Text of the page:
Despite holding all the avenues of power in Washington, it’s not a happy time to be a Republican officeholder. President Trump’s suspiciously timed firing of FBI Director James Comey has all but guaranteed a media and political firestorm that will last indefinitely, and prevent legislation from getting through Congress. It also threatens to knock down Trump’s already-weak job-approval ratings, making vulnerable Republicans even more nervous about their reelection prospects.
If the political environment turns so ominous that Republicans decide not to stick around, it will be a warning sign of a significant wave election. Two upcoming special elections in Georgia and Montana will offer an early test of the public’s political mood; both are highly competitive despite being contested on Republican turf. But in the coming months, Republican officeholders and potential recruits will also be reading the tea leaves to decide whether to run in 2018. Their decisions will go a long way in setting the stage for the midterms.
Follow the two Rs: retirements and recruiting. On the House side, will a slew of Republicans retire instead of running the risk of losing power? Already, Florida’s Rep. Ileana Ros-Lehtinen, representing the most Democratic House seat held by a Republican, announced she’s not running for a 15th full term. If any other battle-tested Republicans representing swing districts follow suit, it makes the Democratic path to the majority easier. Given the rough environment shaping up for Republicans, open seats in swing territory are ripe for the picking.
Two members are worth watching closely: In Michigan, Rep. Fred Upton, who engineered the compromise that allowed Trump’s health care bill to pass through the House, is rumored as a possible retiree. If he leaves without pursuing a Senate campaign, it’s clear that Michigan’s politics will be less favorable to Republicans than last year. And in California, Rep. Dana Rohrabacher, whose Orange County seat used to be in the center of the state’s conservative heartland, saw his district become Clinton territory last year. His history of pro-Russia sentiments makes him a particularly inviting target, and his lean bank account suggests that he’s not preparing for a 16th term.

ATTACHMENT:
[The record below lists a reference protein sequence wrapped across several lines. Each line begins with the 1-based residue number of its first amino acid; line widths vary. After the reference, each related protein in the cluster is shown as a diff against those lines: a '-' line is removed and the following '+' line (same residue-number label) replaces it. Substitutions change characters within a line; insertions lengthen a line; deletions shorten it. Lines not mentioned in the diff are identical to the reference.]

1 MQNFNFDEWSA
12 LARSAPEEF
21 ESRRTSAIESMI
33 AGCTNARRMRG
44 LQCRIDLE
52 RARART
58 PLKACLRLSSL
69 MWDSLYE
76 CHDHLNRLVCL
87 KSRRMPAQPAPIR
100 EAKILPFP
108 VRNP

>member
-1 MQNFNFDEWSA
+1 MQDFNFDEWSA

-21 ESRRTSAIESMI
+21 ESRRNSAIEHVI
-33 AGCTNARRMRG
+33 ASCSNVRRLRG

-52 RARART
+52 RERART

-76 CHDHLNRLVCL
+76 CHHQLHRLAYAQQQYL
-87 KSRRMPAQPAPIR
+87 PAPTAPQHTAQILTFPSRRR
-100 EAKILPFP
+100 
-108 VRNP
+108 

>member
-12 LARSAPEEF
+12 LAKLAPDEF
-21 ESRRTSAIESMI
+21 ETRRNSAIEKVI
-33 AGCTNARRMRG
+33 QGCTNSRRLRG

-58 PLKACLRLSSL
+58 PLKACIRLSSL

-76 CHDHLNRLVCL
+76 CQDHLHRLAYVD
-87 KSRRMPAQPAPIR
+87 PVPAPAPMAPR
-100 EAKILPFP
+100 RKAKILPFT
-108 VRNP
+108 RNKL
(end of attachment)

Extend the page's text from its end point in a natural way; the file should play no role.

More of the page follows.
So far, only six House Republicans have announced their retirements—below the typical churn in a bad political year. But if a flurry of members head for the exits in the next couple of months, the odds of a Democratic wave will increase.
On the flip side, the favorable political environment is drawing a strong contingent of Democratic candidates into races in typically conservative territory. A former Baylor football star (Colin Allred) and a top State Department official (Ed Meier) have announced campaigns against longtime Rep. Pete Sessions in Texas. In Illinois, Iraq war veteran Maura Sullivan is mulling a run against Rep. Peter Roskam, who hasn’t faced a tough race in years. Politico’s Marc Caputo reported that a female Army major who worked on counterterrorism efforts (Corinna Robinson) is planning a run against freshman Rep. Brian Mast in a south Florida district that comfortably backed Trump.
These are the type of candidates whose biographies should allow them to overcome the liberal baggage of the national party. House Democrats failed in 2016 because they didn’t even try to recruit in many of these districts where Hillary Clinton made inroads; now they are emerging organically because of Trump’s troubles.
The calculations for Senate Majority Leader Mitch McConnell are different. Benefiting from a historically favorable map, McConnell is experiencing mixed recruiting results.
In Missouri, Rep. Ann Wagner is planning to enter the Senate race in July, according to two sources familiar with her plans, and has seen private polling showing her already leading Sen. Claire McCaskill. Officials from both parties agree that McCaskill is the most vulnerable Democrat up for reelection. Republicans also scored a recruiting victory when Rep. Evan Jenkins of West Virginia announced his campaign against Sen. Joe Manchin, though his vote on health care will be used against him by Democrats. And Florida Gov. Rick Scott is quietly preparing for a showdown against Sen. Bill Nelson; he dined with D.C. reporters this week to brand himself as a Republican reformer. Because of his immense personal wealth, he can afford to wait longer to prepare for a bruising campaign.
But given the numerous opportunities—Democrats are defending 10 seats in states that Trump won—the lack of comparable recruiting is glaringly slow. Republican officials are already fretting about Ohio Treasurer Josh Mandel’s underwhelming campaign against Sen. Sherrod Brown, which he launched in December. And few top candidates have stepped up in the Rust Belt states that swung to Trump in the presidential election.
“The environment is really bad for Republicans right now, and that will weigh heavily for anyone considering any race,” said one senior Republican strategist. “The one thing that Republicans can control is the quality of their candidates and quality of campaigns being run. Right now, neither are adequate.”
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